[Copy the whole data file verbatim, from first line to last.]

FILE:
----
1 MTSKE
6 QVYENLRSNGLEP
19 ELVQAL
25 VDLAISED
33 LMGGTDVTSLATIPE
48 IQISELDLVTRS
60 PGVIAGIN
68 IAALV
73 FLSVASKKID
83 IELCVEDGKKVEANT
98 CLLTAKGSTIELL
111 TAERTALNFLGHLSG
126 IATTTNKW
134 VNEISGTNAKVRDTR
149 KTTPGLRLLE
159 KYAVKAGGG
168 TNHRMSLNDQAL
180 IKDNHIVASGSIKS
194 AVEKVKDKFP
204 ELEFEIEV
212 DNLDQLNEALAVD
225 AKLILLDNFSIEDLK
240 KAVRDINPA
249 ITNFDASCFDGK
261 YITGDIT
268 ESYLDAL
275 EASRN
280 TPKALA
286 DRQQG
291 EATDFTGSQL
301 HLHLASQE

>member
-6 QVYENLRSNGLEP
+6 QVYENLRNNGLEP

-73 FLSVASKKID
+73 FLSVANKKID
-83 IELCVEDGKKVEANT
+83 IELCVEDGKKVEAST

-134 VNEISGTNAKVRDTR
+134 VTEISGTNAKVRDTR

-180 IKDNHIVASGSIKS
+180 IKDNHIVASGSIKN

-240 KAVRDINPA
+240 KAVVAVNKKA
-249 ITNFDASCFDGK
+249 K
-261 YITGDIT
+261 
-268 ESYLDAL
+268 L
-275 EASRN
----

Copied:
1 MTSKE
6 QVYENLRSNGLEP
19 ELVQAL
25 VDLAISED
33 LMGGTDVTSLATIPE
48 IQISELDLVTRS
60 PGVIAGIN
68 IAALV
73 FLSVASKKID
83 IELCVEDGKKVEANT
98 CLLTAKGSTIELL
111 TAERTALNFLGHLSG
126 IATTTNKW
134 VNEISGTNAKVRDTR
149 KTTPGLRLLE
159 KYAVKAGGG
168 TNHRMSLNDQAL
180 IKDNHIVASGSIKS
194 AVEKVKDKFP
204 ELEFEIEV
212 DNLDQLNEALAVD
225 AKLILLDNFSIEDLK
240 KAVRDINPA
249 ITNFDASCFDGK
261 YITGDIT
268 ESYLDAL
275 EASRN
280 TPKALA
286 DRQQG
291 EATDFTGSQL
301 HLHLASQE

>member
-6 QVYENLRSNGLEP
+6 QVYENLRNNGLEP

-73 FLSVASKKID
+73 FLSVANKKID
-83 IELCVEDGKKVEANT
+83 IELCVEDGKKVEAST

-134 VNEISGTNAKVRDTR
+134 VTEISGTNAKVRDTR

-180 IKDNHIVASGSIKS
+180 IKDNHIVASGSIKN

-240 KAVRDINPA
+240 KAVVAVNKKA
-249 ITNFDASCFDGK
+249 K
-261 YITGDIT
+261 
-268 ESYLDAL
+268 L
-275 EASRN